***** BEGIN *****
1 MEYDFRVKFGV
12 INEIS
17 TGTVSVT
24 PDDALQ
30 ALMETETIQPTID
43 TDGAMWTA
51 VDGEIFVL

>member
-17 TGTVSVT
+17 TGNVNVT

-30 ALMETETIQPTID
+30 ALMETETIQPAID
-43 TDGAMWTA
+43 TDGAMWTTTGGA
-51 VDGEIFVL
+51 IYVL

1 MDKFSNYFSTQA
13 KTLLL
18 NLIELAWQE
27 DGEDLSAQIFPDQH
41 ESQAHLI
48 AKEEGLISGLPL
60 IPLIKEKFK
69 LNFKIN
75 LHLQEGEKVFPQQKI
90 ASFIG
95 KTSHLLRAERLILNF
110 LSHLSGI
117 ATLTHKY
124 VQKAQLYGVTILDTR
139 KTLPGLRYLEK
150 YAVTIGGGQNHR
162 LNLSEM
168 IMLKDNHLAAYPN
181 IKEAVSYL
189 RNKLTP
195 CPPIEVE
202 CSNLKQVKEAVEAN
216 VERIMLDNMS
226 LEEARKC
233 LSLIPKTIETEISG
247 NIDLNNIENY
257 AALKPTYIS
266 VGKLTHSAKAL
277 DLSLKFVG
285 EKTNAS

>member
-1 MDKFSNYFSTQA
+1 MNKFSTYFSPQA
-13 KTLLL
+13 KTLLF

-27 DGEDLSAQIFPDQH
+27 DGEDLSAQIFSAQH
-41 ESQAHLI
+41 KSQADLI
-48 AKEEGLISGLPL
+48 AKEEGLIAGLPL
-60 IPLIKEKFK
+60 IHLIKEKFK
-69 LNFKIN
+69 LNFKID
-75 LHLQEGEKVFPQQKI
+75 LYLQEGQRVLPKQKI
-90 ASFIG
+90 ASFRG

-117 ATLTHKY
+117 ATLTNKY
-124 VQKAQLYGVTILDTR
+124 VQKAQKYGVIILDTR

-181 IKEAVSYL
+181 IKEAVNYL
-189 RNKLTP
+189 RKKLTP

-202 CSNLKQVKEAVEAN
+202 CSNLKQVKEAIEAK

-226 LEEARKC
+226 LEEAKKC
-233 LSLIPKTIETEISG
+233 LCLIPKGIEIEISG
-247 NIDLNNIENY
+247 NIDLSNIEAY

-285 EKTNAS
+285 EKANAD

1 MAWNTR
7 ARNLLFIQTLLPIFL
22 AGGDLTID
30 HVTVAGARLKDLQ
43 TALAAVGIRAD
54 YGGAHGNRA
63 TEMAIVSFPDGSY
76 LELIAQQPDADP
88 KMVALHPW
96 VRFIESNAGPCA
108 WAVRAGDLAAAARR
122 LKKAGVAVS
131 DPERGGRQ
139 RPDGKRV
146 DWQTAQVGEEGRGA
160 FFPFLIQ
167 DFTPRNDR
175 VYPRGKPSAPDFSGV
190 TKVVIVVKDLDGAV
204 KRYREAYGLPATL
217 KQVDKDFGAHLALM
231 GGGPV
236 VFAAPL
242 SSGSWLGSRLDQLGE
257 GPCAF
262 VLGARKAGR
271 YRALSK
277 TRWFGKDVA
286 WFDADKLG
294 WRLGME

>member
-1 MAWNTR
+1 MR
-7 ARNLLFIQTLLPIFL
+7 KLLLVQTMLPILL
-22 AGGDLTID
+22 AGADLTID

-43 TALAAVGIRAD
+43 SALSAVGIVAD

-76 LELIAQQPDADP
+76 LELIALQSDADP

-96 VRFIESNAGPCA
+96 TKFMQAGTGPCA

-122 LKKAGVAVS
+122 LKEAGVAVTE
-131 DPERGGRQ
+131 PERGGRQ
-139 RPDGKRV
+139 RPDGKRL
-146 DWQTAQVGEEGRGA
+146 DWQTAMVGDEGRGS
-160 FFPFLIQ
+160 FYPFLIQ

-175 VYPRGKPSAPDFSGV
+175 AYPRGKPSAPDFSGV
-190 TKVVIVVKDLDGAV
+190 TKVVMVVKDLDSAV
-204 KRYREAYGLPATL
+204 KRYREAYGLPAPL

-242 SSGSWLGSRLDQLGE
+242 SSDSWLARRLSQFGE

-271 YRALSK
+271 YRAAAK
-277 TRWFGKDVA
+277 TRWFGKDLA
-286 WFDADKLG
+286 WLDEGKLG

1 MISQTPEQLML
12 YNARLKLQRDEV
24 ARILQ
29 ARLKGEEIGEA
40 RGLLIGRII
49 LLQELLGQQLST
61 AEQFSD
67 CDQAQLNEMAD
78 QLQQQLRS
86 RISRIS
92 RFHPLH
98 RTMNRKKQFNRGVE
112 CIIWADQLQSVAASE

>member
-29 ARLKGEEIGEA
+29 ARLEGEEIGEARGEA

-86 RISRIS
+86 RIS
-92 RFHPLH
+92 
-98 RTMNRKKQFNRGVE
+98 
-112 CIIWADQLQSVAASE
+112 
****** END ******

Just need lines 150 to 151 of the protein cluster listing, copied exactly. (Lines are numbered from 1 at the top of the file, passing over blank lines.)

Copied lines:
+286 WLDEGKLG

1 MISQTPEQLML